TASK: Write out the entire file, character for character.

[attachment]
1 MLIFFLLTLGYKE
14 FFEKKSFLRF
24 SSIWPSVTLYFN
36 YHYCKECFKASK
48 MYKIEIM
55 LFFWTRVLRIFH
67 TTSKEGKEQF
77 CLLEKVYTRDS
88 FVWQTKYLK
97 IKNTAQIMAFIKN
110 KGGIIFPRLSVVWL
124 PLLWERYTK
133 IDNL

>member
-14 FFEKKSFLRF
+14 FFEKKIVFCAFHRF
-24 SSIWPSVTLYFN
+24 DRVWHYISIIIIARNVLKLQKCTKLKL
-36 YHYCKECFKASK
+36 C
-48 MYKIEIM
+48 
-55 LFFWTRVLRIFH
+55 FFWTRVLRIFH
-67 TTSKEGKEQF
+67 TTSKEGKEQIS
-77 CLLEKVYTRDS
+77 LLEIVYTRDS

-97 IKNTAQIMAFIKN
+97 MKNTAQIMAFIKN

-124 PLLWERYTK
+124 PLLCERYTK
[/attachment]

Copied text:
1 MLIFFLLTLGYKE
14 FFEKKSFLRF
24 SSIWPSVTLYFN
36 YHYCKECFKASK
48 MYKIEIM
55 LFFWTRVLRIFH
67 TTSKEGKEQF
77 CLLEKVYTRDS
88 FVWQTKYLK
97 IKNTAQIMAFIKN
110 KGGIIFPRLSVVWL
124 PLLWERYTK
133 IDNL

>member
-14 FFEKKSFLRF
+14 FFEKKIVFCAFHRF
-24 SSIWPSVTLYFN
+24 DRVWHYISIIIIARNVLKLQKCTKLKL
-36 YHYCKECFKASK
+36 C
-48 MYKIEIM
+48 
-55 LFFWTRVLRIFH
+55 FFWTRVLRIFH
-67 TTSKEGKEQF
+67 TTSKEGKEQIS
-77 CLLEKVYTRDS
+77 LLEIVYTRDS

-97 IKNTAQIMAFIKN
+97 MKNTAQIMAFIKN

-124 PLLWERYTK
+124 PLLCERYTK